The Keeper (pt15)

I followed him to the park, hearing him sniffle without seeing it. When I thought about it, his eyes had looked rather red.

We arrived at the park before too long and he ran over to the abandoned, swing set, jumping onto one of the seats and letting the motion carry him back and forth. “We can’t go together anymore.”

His words made no sense. “What?”

“No one can go anymore. It’s closed off.”

I stared at him, understanding not nearing as one might think it would. “I don’t know what you’re talking about.”

“They closed everything off.” His words came closer to home and I suddenly realized what he might be referring to. “So we can’t go together anymore.”

The Librarian’s hollow eyes.

Moving forward

He tripped somewhere near the top step. With a sound which came out like a yowl, he barrelled forward into the door. Instead of smoothly opening it or the like, instead he bashed his head into it. He took a few steps back, shaking his head. No one saw it, it was fine. Just a reminder.

“Is this the way out?” he called back behind him.

The emptiness behind him said nothing. Yet he felt the void in front of him, not from the nothing from behind. Behind was comfort, behind was where he came from. Sent forward for…

The void was ahead, clawing out everything he had been told.

“This is the way out.” He said it aloud to reaffirm himself. As if to agree, the door opened. He walked forward where the future waited.

Then the door shut behind him.

Nothing left for him to find

“I can’t help you,” said Raz. “You aren’t looking for something he’s gotten into. You have to look into what he’s getting out of.”

Zamir tried not to grit his teeth. “What are you implying?”

“That note addressed to you? You know why he left then.” Zamir shook his head, while Raz wheezed out some more laughter. “You’re just bein’ stubborn. Like him. I see the resemblance.”

“Is this all the help you’re going to be?”

Raz pulled his cigarette out and jabbed it in Zamir’s direction. “I’ve been helping you all day! Getting in the way of my own job, you know? He’s left you, get it? No one else up and outed with him. You’re like a bird that can’t fly, jumping off a cliff. Recognize you’re grounded.”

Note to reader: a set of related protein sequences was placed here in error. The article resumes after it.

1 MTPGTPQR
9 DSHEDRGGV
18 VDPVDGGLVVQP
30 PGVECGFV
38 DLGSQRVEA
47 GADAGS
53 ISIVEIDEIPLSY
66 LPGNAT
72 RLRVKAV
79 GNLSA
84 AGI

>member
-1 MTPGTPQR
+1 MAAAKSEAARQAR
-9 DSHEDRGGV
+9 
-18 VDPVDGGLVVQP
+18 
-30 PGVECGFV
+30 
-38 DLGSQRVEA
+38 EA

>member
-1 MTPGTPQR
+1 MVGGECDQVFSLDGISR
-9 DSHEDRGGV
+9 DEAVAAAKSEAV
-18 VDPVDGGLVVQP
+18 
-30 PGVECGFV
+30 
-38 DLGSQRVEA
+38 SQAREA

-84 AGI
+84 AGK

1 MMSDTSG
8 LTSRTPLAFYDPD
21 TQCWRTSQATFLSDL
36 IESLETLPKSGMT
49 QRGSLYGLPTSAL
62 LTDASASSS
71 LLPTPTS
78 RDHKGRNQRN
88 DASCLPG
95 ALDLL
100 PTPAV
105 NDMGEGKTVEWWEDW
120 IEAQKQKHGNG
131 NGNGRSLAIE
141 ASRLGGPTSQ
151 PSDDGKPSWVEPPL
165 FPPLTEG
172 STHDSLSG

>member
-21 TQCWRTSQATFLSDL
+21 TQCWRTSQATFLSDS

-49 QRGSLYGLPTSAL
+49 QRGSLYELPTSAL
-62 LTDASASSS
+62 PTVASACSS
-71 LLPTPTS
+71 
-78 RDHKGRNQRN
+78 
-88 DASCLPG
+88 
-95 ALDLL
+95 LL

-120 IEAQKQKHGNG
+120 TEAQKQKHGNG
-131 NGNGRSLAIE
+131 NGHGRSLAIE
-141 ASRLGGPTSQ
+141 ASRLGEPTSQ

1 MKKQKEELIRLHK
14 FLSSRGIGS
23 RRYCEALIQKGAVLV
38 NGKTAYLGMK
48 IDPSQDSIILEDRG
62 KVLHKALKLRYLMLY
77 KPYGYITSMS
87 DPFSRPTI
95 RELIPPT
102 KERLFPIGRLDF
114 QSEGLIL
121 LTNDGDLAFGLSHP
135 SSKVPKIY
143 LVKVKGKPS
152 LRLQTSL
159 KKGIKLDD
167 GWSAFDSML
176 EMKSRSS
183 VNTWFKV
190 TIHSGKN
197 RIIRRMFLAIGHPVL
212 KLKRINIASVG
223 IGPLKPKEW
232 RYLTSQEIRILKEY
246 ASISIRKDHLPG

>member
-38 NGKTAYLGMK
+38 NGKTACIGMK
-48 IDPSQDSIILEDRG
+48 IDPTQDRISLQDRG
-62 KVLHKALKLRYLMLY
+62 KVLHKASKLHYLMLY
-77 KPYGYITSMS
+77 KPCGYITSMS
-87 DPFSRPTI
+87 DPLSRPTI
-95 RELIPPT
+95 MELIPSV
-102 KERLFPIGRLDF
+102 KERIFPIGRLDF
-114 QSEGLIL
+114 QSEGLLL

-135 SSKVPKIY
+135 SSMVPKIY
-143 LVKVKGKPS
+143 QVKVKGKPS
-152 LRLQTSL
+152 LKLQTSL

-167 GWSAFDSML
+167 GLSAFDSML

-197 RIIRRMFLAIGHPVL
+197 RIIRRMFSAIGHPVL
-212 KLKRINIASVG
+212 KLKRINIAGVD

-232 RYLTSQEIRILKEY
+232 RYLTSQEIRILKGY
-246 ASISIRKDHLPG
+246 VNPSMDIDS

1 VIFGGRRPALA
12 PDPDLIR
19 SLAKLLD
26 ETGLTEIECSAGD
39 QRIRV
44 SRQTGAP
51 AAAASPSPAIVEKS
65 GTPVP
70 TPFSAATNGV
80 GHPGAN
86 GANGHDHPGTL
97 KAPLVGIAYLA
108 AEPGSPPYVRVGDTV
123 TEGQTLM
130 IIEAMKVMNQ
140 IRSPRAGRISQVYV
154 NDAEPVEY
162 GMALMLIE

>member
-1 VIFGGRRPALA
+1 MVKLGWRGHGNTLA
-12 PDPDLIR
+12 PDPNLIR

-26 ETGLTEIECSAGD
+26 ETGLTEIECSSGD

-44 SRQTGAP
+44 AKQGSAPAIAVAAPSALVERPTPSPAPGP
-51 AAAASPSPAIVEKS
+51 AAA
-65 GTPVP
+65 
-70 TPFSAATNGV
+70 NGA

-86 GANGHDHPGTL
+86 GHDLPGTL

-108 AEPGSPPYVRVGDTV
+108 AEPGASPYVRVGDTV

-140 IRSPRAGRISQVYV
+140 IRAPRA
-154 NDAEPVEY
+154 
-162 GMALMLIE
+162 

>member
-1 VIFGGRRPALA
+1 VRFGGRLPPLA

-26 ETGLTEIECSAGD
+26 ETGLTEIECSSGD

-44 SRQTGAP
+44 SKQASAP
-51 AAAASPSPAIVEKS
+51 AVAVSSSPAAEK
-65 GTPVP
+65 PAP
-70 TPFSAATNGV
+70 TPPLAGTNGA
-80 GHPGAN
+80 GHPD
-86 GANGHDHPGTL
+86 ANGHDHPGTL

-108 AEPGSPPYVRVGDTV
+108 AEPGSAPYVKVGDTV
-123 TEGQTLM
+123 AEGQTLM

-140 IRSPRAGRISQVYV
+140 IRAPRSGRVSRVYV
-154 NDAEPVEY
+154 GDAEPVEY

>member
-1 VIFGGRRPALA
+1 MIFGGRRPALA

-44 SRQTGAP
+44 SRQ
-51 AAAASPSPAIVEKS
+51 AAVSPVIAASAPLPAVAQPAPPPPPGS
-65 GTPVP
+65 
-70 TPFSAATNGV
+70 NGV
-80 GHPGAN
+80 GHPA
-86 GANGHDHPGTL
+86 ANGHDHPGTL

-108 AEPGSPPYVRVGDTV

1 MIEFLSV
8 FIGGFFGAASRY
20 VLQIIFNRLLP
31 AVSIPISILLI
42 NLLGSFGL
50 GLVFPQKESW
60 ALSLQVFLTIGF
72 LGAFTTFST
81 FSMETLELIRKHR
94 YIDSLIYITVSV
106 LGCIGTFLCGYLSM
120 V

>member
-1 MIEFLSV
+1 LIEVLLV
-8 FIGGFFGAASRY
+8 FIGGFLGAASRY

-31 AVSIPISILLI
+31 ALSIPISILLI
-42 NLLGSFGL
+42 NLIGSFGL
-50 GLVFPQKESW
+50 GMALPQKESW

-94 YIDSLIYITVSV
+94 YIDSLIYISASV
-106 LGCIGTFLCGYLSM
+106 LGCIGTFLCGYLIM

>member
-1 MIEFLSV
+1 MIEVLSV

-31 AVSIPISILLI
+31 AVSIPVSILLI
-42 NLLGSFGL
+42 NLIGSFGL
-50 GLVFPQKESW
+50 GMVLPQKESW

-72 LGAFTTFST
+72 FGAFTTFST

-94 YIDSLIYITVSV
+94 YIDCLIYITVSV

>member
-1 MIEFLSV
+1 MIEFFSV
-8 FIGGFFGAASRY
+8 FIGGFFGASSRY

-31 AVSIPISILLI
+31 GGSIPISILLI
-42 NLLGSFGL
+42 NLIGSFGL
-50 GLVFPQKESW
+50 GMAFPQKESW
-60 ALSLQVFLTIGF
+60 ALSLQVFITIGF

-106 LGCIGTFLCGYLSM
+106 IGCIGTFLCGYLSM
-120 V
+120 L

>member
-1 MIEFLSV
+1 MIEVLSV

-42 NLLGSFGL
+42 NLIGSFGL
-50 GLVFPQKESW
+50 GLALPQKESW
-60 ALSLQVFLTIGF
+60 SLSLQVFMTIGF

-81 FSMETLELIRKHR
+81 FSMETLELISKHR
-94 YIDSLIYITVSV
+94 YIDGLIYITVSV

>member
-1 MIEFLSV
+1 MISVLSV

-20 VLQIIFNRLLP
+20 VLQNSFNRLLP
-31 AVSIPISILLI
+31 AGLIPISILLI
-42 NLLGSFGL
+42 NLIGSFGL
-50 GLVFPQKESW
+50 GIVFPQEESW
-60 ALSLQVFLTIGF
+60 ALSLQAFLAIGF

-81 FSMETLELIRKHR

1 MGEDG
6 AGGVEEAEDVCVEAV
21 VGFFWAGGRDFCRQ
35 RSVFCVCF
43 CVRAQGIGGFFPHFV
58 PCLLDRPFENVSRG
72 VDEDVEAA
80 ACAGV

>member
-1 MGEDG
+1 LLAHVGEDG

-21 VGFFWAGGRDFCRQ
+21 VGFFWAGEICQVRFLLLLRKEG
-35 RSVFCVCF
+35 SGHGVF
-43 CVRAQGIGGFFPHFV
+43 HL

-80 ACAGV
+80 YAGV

He wouldn’t protest out loud. He couldn’t. Zamir refused to sound like a child to this homeless man who probably conned enough money out of people to have a home if he had bothered.

Dropping the cigarette, Raz put it out with his heel. “I’ll miss Shachaf. Good guy. Hope he finds better.”

And Raz left him with the truth. Shachaf had left by his own volition.

Zamir refused. He had to have been blackmailed. Coerced. Something.

There was nothing left for him to find.

What Zamir didn’t want to consider


Raz gave him a look. It was one that suggested he would have risen an eyebrow, had he a brow to raise. “Listen,” he lisped, “if I gave a fuck about my lungs, I wouldn’t be living in the city. We’re already in it, why not complete the journey?”

That confused Zamir, though he didn’t say anything. Shachaf didn’t usually hang out with nihilists. Nor did it seem like one would help with a missing person’s report. “Consider my opinion shut.”

“Like this case?” Raz blew out smoke. Thankfully he aimed it in a direction other than Zamir’s face. “Something you’re not telling me, Vest?”

Zamir couldn’t imagine what, until he could. The paper that sat in his wallet. The reason he had started looking in the first place, long before he might have if his brother hadn’t left him a message.

But even those three words were personal. He wouldn’t share them with Raz.

“Look. If you give a fuck about this search, you would lay it straight. Come this far, yeah?”

It was true, he had. Zamir steeled himself and presented the note.

Thank you. Goodbye.